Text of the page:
Hans Christian Andersen, Magic Maker
Hans Christian Andersen was a spinner of fine tales that have been read to children for generations.
By Kristen Kindoll
As the word spread through the village that Hans Christian Andersen was on the way, children scrambled out of their homes, and abandoned their games. Everyone came out to meet the famed storyteller. A throng of excited people gathered around the gangly man with an angular face and protruding nose. A group of admirers sat cross-legged, but still, as the whooping and chattering stopped. Standing at the center of the circle, Andersen produced a pair of silver scissors from his inner jacket pocket, and removed a piece of crisp, white paper from a hidden compartment in his clothes. As he started his story, he took the first snip. The words and white paper flew in unison. In the end, a marvelous paper creation marked the end of the tale.
Hans Christian Andersen stories, such as "The Steadfast Tin Soldier", "The Ugly Duckling", "The Little Mermaid", and "Thumbelina" have become childhood favorites. These hauntingly sad, but morally rich stories, have been read to generations of children. Although these stories were designed for children, they are also enjoyed by adults.
Andersen did not have a story book life. He was born in Odense, Denmark in 1805. He was said to have noble blood, but this was never proven. However, King Frederick VI did show some interest in Andersen. In fact, his education was sponsored by the king. In time, Andersen had to support himself. He stumbled through several endeavors which were mostly artistic. Eventually, the idea of using his natural gift of poetry came to the forefront and was encouraged. His journey into writing began. In 1835, his first volume of stories was published. It was simply called Fairy Tales.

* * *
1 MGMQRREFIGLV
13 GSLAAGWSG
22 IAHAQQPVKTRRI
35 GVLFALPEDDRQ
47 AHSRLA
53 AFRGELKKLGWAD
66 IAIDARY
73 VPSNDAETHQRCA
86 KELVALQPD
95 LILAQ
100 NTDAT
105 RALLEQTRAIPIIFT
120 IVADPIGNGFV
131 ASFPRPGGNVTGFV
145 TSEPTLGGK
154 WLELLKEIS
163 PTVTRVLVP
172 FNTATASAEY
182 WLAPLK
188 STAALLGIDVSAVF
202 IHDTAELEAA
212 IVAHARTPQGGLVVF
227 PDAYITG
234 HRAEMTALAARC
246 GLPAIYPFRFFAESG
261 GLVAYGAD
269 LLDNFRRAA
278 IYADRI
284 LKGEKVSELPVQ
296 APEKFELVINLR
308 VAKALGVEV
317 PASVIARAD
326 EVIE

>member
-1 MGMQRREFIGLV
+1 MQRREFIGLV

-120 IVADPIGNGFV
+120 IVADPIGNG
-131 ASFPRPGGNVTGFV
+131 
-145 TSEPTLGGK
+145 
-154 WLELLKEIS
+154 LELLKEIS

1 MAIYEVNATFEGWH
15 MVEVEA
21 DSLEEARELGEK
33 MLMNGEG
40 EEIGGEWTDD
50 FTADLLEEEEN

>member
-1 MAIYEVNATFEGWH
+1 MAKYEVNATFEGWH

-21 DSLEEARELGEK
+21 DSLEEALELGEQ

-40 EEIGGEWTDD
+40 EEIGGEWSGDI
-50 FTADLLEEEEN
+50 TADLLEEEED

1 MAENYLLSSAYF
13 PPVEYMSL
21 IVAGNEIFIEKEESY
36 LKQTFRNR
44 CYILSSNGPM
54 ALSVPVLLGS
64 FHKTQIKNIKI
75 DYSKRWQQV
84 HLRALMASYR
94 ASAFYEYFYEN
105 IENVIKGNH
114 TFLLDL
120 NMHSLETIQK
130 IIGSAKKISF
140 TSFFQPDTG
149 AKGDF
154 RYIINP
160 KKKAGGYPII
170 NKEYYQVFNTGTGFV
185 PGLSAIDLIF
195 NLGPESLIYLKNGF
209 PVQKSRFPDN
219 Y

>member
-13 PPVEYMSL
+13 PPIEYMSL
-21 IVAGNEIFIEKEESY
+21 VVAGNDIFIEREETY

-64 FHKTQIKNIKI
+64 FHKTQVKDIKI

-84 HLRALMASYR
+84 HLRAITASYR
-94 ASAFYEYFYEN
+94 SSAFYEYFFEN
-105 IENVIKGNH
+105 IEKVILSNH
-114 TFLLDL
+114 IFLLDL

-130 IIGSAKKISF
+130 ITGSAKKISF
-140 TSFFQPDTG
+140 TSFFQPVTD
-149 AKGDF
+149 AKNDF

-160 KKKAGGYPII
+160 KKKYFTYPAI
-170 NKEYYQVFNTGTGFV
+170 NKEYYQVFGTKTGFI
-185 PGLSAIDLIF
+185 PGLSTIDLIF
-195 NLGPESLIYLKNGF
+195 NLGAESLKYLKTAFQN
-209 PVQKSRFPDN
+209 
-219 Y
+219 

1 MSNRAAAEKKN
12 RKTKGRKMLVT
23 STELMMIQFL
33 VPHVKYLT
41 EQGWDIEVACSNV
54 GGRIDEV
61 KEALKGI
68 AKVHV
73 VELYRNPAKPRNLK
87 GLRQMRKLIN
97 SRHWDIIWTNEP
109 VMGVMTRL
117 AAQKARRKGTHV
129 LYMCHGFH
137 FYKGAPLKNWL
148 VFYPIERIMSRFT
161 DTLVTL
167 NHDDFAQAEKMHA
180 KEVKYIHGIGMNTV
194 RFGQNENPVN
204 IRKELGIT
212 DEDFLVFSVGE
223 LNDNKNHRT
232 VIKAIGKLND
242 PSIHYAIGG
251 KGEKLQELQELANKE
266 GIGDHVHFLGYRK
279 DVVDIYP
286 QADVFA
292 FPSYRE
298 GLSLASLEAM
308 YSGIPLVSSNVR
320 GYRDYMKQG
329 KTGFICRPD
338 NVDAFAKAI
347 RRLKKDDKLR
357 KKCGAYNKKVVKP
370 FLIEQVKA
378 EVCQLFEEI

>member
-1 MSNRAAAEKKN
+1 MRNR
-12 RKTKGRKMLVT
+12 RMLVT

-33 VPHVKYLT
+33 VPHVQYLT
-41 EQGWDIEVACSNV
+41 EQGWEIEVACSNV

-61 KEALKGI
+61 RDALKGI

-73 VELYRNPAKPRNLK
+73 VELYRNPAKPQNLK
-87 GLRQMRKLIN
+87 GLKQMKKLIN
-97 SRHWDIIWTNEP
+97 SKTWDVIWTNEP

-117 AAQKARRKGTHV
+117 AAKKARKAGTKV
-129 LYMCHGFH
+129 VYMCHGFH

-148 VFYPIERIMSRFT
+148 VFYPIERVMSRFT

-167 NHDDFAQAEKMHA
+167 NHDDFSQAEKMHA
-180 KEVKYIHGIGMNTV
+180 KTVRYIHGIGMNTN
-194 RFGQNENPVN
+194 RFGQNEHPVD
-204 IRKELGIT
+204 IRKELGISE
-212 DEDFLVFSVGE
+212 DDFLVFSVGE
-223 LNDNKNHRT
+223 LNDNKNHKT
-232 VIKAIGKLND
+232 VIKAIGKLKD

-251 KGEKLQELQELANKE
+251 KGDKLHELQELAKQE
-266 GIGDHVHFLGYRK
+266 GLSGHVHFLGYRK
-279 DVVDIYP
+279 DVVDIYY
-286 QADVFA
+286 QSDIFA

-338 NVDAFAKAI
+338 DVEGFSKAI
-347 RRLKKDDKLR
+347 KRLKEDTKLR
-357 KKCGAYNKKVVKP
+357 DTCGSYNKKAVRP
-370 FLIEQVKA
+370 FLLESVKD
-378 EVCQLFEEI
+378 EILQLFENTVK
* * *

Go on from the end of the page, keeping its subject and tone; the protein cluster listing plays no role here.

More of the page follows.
Hans Christian Andersen's personal relationships were complicated. He was socially awkward and he often unintentionally offended people. However, children adored him and were his valiant supporters. Andersen died after a fall from his bed. At the time of his death, the Danish government had been paying Andersen a stipend, and he was considered a “national treasure." A statue was erected in his honor in Copenhagen. Andersen produced many volumes of poetry and books throughout his life. Since his death, his stories and tales have been translated into more than 150 languages. Here are some lesson plans to help you enjoy a variety of fairy tales.
Fairy Tale Lesson Plans:
This lesson explores several of the author’s famous stories. Students will be able to reference key details in the tales. They will also garner needed background information to make plays of the stories. Students are encouraged to eat and prepare Danish food.
In this lesson children read well known fairy tales from a variety of sources. The traditional endings are tinkered and changed. This allows students to learn about fantasy, the imagination, and storytelling without making students create something completely new, which can be difficult for non-writers.
This lesson has students learn about Denmark and its resources. Students make a journal with entries for their imaginary journey around the country. They learn about animals, plants and key geographical features.
In this lesson Hans Christian Andersen’s story is used as a discussion spring board. Social values of fairness, equality and other moral issues are explored in relation to current human rights issues.